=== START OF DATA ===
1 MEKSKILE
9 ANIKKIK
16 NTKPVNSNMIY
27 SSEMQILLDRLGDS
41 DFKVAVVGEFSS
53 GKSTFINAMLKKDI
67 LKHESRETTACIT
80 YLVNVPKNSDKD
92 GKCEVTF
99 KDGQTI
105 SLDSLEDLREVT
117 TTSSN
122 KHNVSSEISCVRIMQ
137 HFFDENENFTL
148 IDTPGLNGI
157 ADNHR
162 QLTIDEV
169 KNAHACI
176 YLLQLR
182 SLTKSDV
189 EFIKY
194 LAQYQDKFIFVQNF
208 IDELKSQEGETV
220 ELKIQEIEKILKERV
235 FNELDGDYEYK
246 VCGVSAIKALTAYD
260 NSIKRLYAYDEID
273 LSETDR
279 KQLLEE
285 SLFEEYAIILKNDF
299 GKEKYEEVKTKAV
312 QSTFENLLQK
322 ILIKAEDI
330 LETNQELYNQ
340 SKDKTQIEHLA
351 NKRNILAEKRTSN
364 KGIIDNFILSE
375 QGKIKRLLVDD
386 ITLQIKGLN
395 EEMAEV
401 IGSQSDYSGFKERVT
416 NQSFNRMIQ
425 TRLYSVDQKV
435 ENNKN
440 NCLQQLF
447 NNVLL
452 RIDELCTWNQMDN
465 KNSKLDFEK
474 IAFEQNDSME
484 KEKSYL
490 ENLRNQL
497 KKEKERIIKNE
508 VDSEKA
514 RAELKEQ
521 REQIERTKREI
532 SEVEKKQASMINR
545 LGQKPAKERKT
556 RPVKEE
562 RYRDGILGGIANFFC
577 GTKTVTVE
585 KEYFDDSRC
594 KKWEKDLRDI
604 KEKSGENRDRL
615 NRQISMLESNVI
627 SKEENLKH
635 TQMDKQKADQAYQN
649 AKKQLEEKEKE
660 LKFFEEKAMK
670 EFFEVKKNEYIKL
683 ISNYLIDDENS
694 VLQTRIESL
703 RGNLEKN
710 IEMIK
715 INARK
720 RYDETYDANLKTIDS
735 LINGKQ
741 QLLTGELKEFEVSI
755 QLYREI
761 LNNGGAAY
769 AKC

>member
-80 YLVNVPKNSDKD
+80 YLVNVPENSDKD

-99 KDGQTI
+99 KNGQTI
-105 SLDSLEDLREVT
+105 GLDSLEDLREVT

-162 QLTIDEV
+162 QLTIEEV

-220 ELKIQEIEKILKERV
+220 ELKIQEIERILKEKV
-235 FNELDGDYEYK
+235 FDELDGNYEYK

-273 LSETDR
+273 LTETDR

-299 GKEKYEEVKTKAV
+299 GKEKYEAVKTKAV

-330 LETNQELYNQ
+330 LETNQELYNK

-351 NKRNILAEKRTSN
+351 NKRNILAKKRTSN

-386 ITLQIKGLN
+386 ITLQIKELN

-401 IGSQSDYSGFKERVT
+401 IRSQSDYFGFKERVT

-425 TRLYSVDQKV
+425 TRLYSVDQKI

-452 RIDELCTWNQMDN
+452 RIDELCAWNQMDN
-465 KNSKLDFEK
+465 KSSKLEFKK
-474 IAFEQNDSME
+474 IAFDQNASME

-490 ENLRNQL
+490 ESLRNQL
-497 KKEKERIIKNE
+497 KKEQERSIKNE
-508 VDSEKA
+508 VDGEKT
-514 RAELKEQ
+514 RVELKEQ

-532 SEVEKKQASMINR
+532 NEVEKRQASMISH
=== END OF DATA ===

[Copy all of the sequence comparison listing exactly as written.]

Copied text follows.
1 MEKSKILE
9 ANIKKIK
16 NTKPVNSNMIY
27 SSEMQILLDRLGDS
41 DFKVAVVGEFSS
53 GKSTFINAMLKKDI
67 LKHESRETTACIT
80 YLVNVPKNSDKD
92 GKCEVTF
99 KDGQTI
105 SLDSLEDLREVT
117 TTSSN
122 KHNVSSEISCVRIMQ
137 HFFDENENFTL
148 IDTPGLNGI
157 ADNHR
162 QLTIDEV
169 KNAHACI
176 YLLQLR
182 SLTKSDV
189 EFIKY
194 LAQYQDKFIFVQNF
208 IDELKSQEGETV
220 ELKIQEIEKILKERV
235 FNELDGDYEYK
246 VCGVSAIKALTAYD
260 NSIKRLYAYDEID
273 LSETDR
279 KQLLEE
285 SLFEEYAIILKNDF
299 GKEKYEEVKTKAV
312 QSTFENLLQK
322 ILIKAEDI
330 LETNQELYNQ
340 SKDKTQIEHLA
351 NKRNILAEKRTSN
364 KGIIDNFILSE
375 QGKIKRLLVDD
386 ITLQIKGLN
395 EEMAEV
401 IGSQSDYSGFKERVT
416 NQSFNRMIQ
425 TRLYSVDQKV
435 ENNKN
440 NCLQQLF
447 NNVLL
452 RIDELCTWNQMDN
465 KNSKLDFEK
474 IAFEQNDSME
484 KEKSYL
490 ENLRNQL
497 KKEKERIIKNE
508 VDSEKA
514 RAELKEQ
521 REQIERTKREI
532 SEVEKKQASMINR
545 LGQKPAKERKT
556 RPVKEE
562 RYRDGILGGIANFFC
577 GTKTVTVE
585 KEYFDDSRC
594 KKWEKDLRDI
604 KEKSGENRDRL
615 NRQISMLESNVI
627 SKEENLKH
635 TQMDKQKADQAYQN
649 AKKQLEEKEKE
660 LKFFEEKAMK
670 EFFEVKKNEYIKL
683 ISNYLIDDENS
694 VLQTRIESL
703 RGNLEKN
710 IEMIK
715 INARK
720 RYDETYDANLKTIDS
735 LINGKQ
741 QLLTGELKEFEVSI
755 QLYREI
761 LNNGGAAY
769 AKC

>member
-80 YLVNVPKNSDKD
+80 YLVNVPENSDKD

-99 KDGQTI
+99 KNGQTI
-105 SLDSLEDLREVT
+105 GLDSLEDLREVT

-162 QLTIDEV
+162 QLTIEEV

-220 ELKIQEIEKILKERV
+220 ELKIQEIERILKEKV
-235 FNELDGDYEYK
+235 FDELDGNYEYK

-273 LSETDR
+273 LTETDR

-299 GKEKYEEVKTKAV
+299 GKEKYEAVKTKAV

-330 LETNQELYNQ
+330 LETNQELYNK

-351 NKRNILAEKRTSN
+351 NKRNILAKKRTSN

-386 ITLQIKGLN
+386 ITLQIKELN

-401 IGSQSDYSGFKERVT
+401 IRSQSDYFGFKERVT

-425 TRLYSVDQKV
+425 TRLYSVDQKI

-452 RIDELCTWNQMDN
+452 RIDELCAWNQMDN
-465 KNSKLDFEK
+465 KSSKLEFKK
-474 IAFEQNDSME
+474 IAFDQNASME

-490 ENLRNQL
+490 ESLRNQL
-497 KKEKERIIKNE
+497 KKEQERSIKNE
-508 VDSEKA
+508 VDGEKT
-514 RAELKEQ
+514 RVELKEQ

-532 SEVEKKQASMINR
+532 NEVEKRQASMISH